Zatoichi (1989)

Zatoichi (1989)

Released: 1989
Genre: Action, Drama, Genre
Director: ShintarĂ´ Katsu
Starring: Takanori Jinnai, Kanako Higuchi, ShintarĂ´ Katsu, ,
Run time: 116 min
IMDb: 7.3/10
Country: Japan
Views: 129835

Synopsis

Storyline:
Older, wiser but still a wandering loner, the blind, peace-loving masseur Ichi seeks a peaceful life in a rural village. When he’s caught in the middle of a power struggle between two rival Yakuza clans, his reputation as a deadly defender of the innocent is put to the ultimate test in a series of sword-slashing showdowns.
Written by
Tokyo Shock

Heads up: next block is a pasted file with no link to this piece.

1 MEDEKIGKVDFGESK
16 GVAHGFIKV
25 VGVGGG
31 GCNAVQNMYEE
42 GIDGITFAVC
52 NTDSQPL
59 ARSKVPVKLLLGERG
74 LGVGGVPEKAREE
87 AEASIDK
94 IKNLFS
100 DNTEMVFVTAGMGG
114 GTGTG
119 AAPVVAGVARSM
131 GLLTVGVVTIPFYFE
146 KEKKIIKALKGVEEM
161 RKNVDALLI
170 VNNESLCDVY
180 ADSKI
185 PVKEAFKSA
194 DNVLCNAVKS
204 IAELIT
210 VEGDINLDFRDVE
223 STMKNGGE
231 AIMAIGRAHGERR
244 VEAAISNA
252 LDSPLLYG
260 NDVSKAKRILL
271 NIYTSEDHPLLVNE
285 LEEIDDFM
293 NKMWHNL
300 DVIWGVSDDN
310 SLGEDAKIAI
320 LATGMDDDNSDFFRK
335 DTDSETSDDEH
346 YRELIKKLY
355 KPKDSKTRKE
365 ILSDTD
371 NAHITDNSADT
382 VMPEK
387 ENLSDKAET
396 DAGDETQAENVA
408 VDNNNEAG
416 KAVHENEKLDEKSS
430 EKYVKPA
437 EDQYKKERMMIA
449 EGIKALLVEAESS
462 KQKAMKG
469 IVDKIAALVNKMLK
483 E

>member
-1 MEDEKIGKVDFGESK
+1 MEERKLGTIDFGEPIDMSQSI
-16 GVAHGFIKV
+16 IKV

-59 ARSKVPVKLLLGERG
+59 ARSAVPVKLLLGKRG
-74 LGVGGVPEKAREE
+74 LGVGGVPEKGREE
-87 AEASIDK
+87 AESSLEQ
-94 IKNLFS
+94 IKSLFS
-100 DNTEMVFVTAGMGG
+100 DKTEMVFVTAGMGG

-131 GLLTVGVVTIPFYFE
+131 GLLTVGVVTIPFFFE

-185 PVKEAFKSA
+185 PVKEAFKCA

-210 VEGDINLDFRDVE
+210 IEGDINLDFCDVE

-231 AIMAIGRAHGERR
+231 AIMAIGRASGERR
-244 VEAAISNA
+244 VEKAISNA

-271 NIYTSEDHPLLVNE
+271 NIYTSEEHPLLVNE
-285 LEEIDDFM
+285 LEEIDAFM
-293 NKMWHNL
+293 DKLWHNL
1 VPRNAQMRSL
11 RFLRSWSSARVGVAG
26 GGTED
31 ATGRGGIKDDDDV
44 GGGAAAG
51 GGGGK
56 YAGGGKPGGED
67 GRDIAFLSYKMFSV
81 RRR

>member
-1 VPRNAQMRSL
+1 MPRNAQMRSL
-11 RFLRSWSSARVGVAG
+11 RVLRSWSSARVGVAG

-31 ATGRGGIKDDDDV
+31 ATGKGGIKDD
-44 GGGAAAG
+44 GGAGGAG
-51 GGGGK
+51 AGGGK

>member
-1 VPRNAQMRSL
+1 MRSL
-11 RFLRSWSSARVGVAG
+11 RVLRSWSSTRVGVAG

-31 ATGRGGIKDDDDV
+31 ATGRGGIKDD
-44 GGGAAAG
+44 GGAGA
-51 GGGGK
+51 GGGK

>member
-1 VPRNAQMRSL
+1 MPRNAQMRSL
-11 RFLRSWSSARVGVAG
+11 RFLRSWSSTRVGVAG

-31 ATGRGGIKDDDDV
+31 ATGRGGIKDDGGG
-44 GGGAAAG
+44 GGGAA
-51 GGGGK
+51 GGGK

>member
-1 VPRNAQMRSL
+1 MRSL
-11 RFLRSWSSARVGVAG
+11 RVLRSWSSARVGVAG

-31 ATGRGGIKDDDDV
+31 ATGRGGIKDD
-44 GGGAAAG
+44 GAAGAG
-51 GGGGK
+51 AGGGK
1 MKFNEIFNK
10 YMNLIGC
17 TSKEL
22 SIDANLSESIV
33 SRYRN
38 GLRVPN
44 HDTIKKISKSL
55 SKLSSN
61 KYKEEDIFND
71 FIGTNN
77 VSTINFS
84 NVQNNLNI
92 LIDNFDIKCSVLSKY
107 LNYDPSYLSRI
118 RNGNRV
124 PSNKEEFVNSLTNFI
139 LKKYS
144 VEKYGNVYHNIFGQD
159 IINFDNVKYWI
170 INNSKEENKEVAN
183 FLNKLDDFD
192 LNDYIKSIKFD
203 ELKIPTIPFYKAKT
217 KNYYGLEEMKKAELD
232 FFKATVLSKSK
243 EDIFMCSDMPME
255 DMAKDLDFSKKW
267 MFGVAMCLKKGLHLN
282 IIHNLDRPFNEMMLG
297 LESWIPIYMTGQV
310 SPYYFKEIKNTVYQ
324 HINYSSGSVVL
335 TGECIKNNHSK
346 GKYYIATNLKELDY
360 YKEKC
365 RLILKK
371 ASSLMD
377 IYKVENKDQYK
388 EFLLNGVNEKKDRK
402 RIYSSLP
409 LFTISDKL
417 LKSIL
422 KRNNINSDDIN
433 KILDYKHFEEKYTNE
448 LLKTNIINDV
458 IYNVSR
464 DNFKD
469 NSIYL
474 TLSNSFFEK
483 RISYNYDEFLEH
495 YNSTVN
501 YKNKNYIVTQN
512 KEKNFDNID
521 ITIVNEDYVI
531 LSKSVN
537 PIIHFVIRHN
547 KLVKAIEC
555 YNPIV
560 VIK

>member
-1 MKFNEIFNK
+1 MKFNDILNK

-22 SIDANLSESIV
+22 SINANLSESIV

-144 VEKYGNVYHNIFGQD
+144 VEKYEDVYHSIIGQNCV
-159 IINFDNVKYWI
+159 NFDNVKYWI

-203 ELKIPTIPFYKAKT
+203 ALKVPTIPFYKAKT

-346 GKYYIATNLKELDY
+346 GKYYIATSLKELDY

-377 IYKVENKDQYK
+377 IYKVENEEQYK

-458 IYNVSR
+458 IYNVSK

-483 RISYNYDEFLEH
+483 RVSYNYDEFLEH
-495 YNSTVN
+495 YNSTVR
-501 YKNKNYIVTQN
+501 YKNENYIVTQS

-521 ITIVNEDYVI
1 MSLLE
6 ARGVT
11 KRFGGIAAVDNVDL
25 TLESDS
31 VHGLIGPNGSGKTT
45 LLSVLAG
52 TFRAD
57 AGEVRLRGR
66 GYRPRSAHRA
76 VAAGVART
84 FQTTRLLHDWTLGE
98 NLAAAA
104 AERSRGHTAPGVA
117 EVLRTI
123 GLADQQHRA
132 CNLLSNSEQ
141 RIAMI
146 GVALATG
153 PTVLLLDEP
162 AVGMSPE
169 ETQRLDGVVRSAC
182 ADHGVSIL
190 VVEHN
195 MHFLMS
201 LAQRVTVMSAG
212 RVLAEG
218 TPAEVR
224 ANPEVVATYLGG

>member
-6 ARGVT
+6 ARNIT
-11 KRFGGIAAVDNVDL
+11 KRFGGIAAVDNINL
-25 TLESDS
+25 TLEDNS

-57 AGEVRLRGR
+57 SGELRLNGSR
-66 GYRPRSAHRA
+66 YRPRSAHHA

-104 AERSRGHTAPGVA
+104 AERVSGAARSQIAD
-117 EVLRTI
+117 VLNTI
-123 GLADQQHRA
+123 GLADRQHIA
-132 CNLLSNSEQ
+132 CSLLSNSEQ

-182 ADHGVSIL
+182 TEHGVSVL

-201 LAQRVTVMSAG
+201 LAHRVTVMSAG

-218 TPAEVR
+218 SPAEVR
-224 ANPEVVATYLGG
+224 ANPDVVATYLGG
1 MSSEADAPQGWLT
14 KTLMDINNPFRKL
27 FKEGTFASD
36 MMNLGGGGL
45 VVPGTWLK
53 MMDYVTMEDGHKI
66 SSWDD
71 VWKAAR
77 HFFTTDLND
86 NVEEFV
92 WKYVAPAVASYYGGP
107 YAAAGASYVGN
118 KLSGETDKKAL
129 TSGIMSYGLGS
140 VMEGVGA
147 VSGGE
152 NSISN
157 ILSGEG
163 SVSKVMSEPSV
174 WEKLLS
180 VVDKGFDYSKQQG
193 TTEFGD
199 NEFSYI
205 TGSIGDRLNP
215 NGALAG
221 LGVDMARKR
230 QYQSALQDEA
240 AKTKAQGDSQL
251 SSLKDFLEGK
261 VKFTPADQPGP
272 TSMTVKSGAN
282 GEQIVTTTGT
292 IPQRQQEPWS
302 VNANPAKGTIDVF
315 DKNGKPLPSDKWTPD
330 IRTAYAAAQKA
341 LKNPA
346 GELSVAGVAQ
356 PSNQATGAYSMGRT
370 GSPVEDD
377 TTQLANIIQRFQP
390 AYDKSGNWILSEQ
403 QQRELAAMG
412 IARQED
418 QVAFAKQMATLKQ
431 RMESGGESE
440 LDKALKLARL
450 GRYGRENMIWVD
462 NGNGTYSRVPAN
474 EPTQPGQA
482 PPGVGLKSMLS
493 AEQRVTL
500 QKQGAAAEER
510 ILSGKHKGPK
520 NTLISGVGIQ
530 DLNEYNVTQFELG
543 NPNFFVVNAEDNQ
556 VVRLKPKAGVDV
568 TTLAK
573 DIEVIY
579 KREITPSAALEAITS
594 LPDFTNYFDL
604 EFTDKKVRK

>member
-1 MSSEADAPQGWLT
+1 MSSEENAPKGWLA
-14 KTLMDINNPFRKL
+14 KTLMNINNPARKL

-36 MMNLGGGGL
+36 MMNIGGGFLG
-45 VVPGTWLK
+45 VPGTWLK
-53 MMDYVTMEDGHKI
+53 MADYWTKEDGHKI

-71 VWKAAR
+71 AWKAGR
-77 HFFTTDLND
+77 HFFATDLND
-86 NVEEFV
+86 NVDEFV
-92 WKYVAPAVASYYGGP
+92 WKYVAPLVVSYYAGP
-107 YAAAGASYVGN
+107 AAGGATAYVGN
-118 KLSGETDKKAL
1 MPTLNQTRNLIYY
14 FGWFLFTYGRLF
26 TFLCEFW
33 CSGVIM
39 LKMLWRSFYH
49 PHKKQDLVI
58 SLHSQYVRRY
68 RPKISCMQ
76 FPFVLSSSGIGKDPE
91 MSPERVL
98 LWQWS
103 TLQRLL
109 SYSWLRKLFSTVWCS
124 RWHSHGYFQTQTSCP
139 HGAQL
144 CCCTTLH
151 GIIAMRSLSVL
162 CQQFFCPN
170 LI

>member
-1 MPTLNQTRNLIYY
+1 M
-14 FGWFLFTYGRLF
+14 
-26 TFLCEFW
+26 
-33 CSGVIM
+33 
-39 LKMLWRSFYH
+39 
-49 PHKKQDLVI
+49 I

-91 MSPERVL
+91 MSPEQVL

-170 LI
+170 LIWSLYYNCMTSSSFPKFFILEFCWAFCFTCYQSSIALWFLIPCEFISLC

User Reviews: The best of the Zatoichi series, with Shintaro Katsu appearing very spry for someone who was almost sixty at the time. If you watch expecting non-stop swordfight pyrotechnics, you’re going to be disappointed — although there are several spectacularly choreographed swordfights, especially the massacre at the climax as well as some surprisingly bloody gore (it should be remembered Katsu produced the Lone Wolf and Cub movies starring his real-life brother, Tomisaburo Wakayama). This is very much a saga type picture, with blind masseur Ichi approaching elderly status but still wandering the backroads of 1860’s Japan, gambling and being pursued by bounty hunting yakuza and lone wolf killers. One of the rewarding things about the film is that Katsu encounters old friends like beachcomber Norihei Miki. He also befriends a destitute artist samurai (Ken Ogata) who is conflicted by the bounty on Ichi’s head but dismayed because fatalistic, wisecracking, warmhearted Ichi is the only person he can relate to! There are many other great character actors here such as pockmarked Yuya Uchida as one of the craven yakuza bosses. Katsu’s real-life son, Takanori Jinnai appears as the scarfaced young upstart rival boss out to take control of the whole territory. A beautiful film that is very poetic and poignant as well as being exciting. Very evocative of the period, unlike many other samurai films made since the mid-80s, and, in my opinion, far superior to Akira Kurosawa’s final samurai pictures, KAGEMUSHA and RAN. Contrary to one of the other reviews here, this is anything but a mishmash of elements from earlier entries.

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